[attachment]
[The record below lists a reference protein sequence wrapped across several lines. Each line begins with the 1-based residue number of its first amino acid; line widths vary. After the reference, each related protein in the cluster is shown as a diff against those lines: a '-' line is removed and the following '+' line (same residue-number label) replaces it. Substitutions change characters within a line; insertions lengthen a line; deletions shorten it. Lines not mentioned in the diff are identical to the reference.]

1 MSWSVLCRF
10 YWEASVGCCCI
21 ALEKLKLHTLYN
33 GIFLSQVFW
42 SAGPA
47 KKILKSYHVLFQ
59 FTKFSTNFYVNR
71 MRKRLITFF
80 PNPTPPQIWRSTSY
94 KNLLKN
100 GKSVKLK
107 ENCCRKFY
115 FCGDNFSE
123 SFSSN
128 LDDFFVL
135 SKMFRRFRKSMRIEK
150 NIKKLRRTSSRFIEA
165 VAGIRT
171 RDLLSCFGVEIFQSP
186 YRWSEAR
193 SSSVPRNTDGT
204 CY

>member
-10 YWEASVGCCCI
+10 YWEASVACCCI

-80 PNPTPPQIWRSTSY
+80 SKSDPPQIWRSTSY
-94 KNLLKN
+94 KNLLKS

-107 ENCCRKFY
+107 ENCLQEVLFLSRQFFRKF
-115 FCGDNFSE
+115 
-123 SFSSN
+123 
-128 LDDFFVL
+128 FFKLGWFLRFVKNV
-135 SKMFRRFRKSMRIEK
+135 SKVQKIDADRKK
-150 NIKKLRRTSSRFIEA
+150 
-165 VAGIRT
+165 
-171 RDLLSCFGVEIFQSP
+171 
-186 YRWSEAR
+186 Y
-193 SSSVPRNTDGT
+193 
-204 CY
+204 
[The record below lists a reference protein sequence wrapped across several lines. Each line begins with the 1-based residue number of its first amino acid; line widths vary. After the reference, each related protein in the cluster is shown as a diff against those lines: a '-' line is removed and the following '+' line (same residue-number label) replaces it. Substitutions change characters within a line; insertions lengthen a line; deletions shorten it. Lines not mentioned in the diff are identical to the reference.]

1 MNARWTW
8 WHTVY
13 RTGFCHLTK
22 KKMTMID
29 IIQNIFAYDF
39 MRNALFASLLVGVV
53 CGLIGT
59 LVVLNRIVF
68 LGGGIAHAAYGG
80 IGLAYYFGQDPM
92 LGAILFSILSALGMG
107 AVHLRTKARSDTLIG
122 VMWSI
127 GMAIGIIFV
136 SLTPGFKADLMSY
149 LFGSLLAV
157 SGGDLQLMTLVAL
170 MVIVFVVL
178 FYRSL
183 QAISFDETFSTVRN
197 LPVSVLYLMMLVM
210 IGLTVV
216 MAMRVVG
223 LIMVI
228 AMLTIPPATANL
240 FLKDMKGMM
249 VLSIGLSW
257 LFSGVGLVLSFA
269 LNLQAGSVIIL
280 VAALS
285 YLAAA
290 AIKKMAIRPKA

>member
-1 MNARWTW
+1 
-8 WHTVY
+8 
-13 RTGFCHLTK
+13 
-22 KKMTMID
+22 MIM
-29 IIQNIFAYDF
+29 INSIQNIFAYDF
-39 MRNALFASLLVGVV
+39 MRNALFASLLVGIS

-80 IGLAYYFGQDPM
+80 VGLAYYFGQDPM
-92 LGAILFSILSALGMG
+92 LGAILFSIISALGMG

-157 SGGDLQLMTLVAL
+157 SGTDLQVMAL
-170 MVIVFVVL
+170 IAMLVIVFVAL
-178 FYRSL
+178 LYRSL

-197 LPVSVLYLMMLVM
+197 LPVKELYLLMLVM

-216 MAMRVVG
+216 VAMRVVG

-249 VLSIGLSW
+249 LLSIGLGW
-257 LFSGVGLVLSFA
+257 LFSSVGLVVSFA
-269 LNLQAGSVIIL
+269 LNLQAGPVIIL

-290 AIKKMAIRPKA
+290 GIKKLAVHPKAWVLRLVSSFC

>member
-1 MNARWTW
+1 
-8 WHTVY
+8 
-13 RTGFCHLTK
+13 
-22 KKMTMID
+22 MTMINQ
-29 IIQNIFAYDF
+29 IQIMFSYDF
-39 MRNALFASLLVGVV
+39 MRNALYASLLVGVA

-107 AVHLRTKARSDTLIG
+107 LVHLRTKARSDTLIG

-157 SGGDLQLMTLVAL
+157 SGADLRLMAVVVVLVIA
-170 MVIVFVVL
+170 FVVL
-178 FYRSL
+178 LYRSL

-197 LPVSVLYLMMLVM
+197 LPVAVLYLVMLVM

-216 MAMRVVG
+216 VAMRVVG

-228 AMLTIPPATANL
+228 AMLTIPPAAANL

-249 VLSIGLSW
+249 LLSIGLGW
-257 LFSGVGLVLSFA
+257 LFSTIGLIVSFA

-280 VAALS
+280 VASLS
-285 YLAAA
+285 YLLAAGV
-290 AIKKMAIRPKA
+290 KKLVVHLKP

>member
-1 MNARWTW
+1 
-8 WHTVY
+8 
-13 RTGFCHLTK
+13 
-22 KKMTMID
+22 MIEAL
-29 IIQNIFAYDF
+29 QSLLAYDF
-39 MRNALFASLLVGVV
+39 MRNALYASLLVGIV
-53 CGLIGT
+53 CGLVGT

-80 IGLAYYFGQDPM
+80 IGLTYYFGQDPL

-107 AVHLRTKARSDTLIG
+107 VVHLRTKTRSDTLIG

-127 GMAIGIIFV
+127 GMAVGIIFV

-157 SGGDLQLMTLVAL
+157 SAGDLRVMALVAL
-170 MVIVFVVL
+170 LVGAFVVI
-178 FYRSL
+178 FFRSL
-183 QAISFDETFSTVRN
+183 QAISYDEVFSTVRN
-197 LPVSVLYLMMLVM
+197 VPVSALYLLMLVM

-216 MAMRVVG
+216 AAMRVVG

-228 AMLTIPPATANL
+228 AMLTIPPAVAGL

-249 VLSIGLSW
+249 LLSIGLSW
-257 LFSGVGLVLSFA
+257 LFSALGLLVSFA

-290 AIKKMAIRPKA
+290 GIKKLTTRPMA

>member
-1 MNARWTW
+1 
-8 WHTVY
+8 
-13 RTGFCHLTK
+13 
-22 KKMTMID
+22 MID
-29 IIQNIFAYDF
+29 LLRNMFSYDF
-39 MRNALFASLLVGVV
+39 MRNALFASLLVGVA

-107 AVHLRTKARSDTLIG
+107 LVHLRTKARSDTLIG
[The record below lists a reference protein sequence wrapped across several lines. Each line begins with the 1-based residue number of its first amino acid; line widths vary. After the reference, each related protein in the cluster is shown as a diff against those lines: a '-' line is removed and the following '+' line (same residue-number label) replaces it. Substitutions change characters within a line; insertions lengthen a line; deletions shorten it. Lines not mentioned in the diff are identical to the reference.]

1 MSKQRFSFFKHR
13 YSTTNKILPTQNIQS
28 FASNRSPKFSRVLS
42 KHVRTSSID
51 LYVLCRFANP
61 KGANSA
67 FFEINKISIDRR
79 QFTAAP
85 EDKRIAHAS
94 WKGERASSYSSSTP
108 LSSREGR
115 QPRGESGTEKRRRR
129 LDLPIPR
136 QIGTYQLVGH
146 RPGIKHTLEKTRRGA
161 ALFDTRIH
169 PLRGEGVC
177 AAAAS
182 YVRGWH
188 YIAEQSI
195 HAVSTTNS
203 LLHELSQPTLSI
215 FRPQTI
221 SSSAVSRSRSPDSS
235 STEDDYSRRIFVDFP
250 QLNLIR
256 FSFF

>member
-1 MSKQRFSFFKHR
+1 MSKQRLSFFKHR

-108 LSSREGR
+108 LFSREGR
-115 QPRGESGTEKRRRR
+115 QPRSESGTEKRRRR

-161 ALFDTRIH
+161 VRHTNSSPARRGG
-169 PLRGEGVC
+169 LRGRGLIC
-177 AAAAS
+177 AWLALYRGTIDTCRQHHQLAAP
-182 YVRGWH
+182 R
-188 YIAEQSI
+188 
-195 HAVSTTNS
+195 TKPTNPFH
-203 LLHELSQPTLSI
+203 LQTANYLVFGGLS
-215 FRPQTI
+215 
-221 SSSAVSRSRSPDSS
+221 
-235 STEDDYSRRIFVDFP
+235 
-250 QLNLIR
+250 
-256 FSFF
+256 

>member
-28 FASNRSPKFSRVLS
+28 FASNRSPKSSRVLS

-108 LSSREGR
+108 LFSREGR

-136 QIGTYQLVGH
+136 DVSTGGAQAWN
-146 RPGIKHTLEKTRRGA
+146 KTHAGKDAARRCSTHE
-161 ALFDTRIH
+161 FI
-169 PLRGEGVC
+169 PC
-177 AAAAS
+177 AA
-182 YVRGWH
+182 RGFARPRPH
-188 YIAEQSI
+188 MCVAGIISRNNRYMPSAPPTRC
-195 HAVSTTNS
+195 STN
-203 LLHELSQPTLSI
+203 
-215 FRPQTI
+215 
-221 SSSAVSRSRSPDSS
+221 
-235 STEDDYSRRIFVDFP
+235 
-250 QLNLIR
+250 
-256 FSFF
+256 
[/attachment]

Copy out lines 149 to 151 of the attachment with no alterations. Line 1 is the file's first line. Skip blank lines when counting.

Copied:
+249 LLSIGLGW
-257 LFSGVGLVLSFA
+257 LFSTIGLIVSFA